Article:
If you watched Bill Wurtz’s History of Japan or played Yakuza 0, you’re probably aware that around the 70s and 80s the Japanese economy began to boom. During the 70s, the value of the yen was kept low, making Japanese products cheap, and this included broadcast rights. Thanks to a boost in popularity, anime in Italy had started gaining traction, which was good news for newly created private broadcasters that needed content.

Companies like TOEI and Tokyo Broadcasting System were selling the broadcast rights to shows like Space Battleship Yamato, but also Urusei Yatsura and Lupin the Third to companies like Sanver Productions and Telecapri for cheap. Channels under the Mediaset network were also purchasing shows, and these channels would eventually come under control of future Italian Prime Minister Silvio Berlusconi.

The deals themselves gave the broadcasters a lot of free rein in terms of how the shows were broadcast. More often than not, these channels were given the right to re-edit and re-dub episodes, and could take out portions if they so chose. They could even broadcast them out of order.

Cover of the Italian DVD for Starblazers vol. 2, aka Space Battleship Yamato

What also really helped these shows embed themselves in the consciousness of Italian youths in the 70s were the localizations of the theme songs and end credits. Just as there are artists and performers in Japan that have made their names either performing or having their songs selected to appear in various anime series, many shows had their theme songs re-written and performed in Italian. These artists would release records with these songs, further boosting the shows’ and their own popularity.

This particular trend would continue into the modern day: the Italian theme for Yu-Gi-Oh! is a certifiable banger.

 

Pelitteri also mentions that a major influence on the rise of anime in Italy among children was a massive merchandising presence. As was the case with many anime series in America, if it was the plot or art that hooked viewers, it was the toys that kept them coming back. Italy was no exception, and a vast array of merchandise for various series was marketed to kids to keep them interested. 

As the utility of anime began to catch on, some shows would be produced by Japanese animation teams for European audiences. Examples of this included Heidi: Girl of the Alps and Vicky the Viking, both created by Nippon Animation. Eventually American teams would also make use of Japanese animators, most notably in the Rankin-Bass Christmas holiday specials.

Heidi: Girl of the Alps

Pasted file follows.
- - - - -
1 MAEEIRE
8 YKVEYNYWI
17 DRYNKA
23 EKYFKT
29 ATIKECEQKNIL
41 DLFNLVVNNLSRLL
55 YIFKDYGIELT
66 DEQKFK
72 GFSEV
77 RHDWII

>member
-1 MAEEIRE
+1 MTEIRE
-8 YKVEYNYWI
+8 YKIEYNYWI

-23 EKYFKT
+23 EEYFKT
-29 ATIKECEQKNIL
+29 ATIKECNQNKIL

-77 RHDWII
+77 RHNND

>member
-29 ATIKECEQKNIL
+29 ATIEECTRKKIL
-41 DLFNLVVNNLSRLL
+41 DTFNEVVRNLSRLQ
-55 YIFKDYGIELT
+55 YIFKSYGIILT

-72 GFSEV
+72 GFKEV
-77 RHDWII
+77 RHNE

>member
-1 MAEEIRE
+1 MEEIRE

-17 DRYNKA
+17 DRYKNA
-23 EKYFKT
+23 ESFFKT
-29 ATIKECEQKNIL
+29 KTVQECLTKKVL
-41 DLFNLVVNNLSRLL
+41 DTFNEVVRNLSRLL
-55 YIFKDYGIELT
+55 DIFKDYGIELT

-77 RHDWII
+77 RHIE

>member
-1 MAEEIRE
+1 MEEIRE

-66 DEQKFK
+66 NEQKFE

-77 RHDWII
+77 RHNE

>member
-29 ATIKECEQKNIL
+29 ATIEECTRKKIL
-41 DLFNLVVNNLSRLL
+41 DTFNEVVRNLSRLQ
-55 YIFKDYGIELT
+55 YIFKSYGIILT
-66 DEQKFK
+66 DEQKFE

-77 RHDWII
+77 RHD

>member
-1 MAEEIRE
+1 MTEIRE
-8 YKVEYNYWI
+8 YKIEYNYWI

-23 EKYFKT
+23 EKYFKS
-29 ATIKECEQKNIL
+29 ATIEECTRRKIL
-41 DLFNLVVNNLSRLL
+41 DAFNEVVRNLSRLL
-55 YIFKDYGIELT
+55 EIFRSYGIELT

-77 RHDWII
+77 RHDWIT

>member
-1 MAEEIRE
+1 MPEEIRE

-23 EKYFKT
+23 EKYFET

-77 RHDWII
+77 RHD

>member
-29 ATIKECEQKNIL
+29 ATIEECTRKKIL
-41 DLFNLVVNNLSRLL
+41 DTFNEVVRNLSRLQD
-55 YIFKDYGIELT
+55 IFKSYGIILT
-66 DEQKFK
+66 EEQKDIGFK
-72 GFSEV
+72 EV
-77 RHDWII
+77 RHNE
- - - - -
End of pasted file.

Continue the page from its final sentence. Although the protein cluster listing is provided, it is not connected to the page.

Pelitteri describes the arrival of anime in America in the 70s as a sort of parallel action to its rise in Italy. He describes that one of the roadblocks to its acceptance in the United States was the sort of ‘protectionism’ American animation had for its own industry. Anime at the time was seen as cheap, and the aesthetics very ‘othering’, so it was largely considered a novelty until the fan communities and VHS-swapping of legend began to form, spurred by the acceptance in other western countries. 

Pelitteri designates the first anime boom in Italy as occurring around 1978-1984, but mentions that there was another boost in Europe that started around the mid-90s. Italians today report that while anime is prominent in Italian culture, the forces that have given it renewed vigor in the US are contributing to its dismissal in Italy. Italian redditors report that given the revolution in digital TV channels, most mainstream broadcasters assume that viewers are getting their anime fixes somewhere else and aren’t devoting airtime to newer series. Users report that anything newer than 2017 isn’t being broadcast on any major networks in the country. One user, u/giobru, noted that ‘Basically yes, everyone knows Captain Harlock, Cat’s Eye, Lupin, Dragon Ball, Detective Conan or Pokémon, but as far as anime which came out in the last 10 years are involved, we’re not that well off.

Pelitteri describes anime enthusiasm in various countries as something that ebbs and flows, and it’s entirely possible that Italy is in the midst of somewhat of an anime recession and will bounce back later. It’s hopeful that it does; it would be ironic that one of the countries that really helped mainstream anime in the west would give up on it as a source of mass media.